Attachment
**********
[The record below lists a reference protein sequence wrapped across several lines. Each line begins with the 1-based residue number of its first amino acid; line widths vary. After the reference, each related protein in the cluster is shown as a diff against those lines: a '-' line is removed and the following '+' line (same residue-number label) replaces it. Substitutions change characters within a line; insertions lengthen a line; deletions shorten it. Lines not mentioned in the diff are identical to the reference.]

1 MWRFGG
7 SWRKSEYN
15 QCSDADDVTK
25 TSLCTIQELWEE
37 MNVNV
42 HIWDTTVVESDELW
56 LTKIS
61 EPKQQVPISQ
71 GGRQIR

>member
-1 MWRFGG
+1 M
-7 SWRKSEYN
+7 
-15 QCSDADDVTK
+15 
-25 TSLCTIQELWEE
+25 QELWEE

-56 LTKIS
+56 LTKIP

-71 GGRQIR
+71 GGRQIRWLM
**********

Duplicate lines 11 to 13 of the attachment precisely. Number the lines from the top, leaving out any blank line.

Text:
>member
-1 MWRFGG
+1 M